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For Release:
January 17, 2003

Clifton R. Lacy, M.D.

For Further Information Contact:
Donna Leusner
(609) 984-7160

Statement by Clifton R. Lacy, M.D. Commissioner of Health and Senior Services On Proposed Work Stoppage by Physicians


The McGreevey administration is committed to providing New Jersey with substantive medical malpractice insurance reform that maintains physicians in practice and preserves access to health care for New Jersey patients.

Current problems in New Jersey and nationally revolve around availability and affordability of medical malpractice insurance.

The Department of Banking and Insurance (DOBI) has addressed the issue of insurance availability by approving three new carriers to write policies for physicians in New Jersey. DOBI has also negotiated with insurance carriers to obtain new or renewal policies for physicians experiencing difficulties getting coverage. In addition, DOBI has also ordered insurance companies to offer doctors options in coverage that can result in lower premiums.

Affordability of insurance remains a problem and is currently being addressed. Because of fixed or decreasing reimbursement rates, physicians are unable to shift the increased cost of medical malpractice premiums to health insurers. The increased premium expense may force some physicians to alter the scope of their practices or leave practice altogether. Thus far, the Department of Health and Senior Services (DHSS) is unaware of any instances of malpractice-related access-to-care problems in the state of New Jersey.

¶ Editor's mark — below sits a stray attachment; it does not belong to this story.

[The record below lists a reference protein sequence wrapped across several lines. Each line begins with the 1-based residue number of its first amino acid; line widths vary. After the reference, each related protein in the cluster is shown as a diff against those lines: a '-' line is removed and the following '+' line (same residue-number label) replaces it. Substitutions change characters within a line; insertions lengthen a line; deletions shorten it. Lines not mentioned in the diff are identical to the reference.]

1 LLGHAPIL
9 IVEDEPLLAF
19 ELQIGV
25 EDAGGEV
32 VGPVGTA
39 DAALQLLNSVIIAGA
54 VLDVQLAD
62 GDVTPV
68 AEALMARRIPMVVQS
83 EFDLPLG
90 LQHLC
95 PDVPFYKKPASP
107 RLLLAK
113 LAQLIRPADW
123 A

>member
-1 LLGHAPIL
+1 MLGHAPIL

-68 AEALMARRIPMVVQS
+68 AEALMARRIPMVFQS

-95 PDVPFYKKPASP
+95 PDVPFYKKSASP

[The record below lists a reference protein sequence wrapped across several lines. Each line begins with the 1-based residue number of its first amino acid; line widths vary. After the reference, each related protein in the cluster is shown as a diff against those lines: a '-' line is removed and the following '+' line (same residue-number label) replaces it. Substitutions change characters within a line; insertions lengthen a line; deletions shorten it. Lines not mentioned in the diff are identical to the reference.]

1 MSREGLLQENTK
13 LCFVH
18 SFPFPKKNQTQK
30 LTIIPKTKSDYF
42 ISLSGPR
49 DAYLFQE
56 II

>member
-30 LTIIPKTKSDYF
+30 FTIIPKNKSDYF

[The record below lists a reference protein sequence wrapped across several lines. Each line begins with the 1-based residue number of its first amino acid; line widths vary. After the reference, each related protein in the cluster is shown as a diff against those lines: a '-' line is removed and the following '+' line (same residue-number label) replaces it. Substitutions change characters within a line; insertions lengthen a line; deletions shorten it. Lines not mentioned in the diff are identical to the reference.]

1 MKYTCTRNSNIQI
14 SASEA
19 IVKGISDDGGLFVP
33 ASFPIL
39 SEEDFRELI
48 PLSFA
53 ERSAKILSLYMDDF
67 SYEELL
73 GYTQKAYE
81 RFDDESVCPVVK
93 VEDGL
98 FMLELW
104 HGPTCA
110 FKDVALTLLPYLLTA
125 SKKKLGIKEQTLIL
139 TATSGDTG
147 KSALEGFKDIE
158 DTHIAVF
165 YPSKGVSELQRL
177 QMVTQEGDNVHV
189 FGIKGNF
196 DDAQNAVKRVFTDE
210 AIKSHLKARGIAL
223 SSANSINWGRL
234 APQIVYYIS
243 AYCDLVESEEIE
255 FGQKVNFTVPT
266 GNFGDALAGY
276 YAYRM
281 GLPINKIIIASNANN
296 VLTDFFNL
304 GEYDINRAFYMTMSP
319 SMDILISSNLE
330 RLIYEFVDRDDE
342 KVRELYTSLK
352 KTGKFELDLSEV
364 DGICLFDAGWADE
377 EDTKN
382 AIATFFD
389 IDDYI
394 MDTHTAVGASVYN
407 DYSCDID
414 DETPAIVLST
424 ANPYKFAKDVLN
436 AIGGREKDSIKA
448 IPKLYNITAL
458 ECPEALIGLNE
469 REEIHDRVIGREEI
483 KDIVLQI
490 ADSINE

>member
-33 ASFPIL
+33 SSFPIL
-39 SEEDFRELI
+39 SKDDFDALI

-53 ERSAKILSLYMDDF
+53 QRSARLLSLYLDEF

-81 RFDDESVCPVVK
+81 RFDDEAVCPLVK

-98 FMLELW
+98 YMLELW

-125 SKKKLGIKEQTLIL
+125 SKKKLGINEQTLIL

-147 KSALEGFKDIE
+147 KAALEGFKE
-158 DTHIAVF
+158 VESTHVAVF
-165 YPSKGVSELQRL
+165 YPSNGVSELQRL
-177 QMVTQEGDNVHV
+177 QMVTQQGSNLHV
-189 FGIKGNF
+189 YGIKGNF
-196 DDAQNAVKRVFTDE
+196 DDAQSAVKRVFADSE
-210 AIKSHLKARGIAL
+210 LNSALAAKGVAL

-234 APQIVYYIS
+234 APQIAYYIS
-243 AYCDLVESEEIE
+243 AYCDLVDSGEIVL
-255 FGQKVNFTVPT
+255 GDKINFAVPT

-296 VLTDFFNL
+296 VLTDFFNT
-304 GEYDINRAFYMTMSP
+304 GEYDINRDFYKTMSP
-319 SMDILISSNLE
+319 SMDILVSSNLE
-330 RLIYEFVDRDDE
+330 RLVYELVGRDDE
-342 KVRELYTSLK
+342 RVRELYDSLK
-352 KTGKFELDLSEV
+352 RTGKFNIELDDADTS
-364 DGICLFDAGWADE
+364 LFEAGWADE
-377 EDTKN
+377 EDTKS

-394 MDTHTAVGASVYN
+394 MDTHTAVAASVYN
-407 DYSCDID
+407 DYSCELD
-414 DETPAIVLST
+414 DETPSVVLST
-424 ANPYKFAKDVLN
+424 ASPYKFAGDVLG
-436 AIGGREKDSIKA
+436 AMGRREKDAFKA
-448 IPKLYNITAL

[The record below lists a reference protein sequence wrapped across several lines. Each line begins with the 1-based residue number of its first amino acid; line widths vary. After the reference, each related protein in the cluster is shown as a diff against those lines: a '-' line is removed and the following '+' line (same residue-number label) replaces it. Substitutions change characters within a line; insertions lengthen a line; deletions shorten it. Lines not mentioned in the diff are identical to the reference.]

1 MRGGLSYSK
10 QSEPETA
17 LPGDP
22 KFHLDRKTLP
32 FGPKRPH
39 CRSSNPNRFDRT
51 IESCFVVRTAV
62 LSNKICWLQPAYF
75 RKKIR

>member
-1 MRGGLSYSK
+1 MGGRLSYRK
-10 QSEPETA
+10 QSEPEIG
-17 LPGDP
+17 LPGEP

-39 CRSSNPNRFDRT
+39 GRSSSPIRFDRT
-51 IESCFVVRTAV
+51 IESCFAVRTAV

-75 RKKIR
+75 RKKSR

DHSS, in conjunction with DOBI and legislators, has had extensive discussions with the state's health care leadership, including the Medical Society of New Jersey and the New Jersey Hospital Association. A number of solutions to the medical malpractice affordability problem have been proposed.

The physicians' work stoppage was designed to draw attention to this issue. DHSS disagrees with the physicians' plans to stage a work stoppage. Medical malpractice insurance issues are already receiving enormous attention from DHSS, DOBI, the Legislature and the health care leadership of this state. In addition, we have significant concerns that a work stoppage could negatively affect patients access to physicians.

This administration has worked in good faith with New Jersey doctors on this national problem. We will continue to work with our physician colleagues on meaningful solutions. While this progresses, the physician community of New Jersey not should pursue a work stoppage, but rather continue to actively discuss the short- and long-term solutions to the medical malpractice insurance problem.

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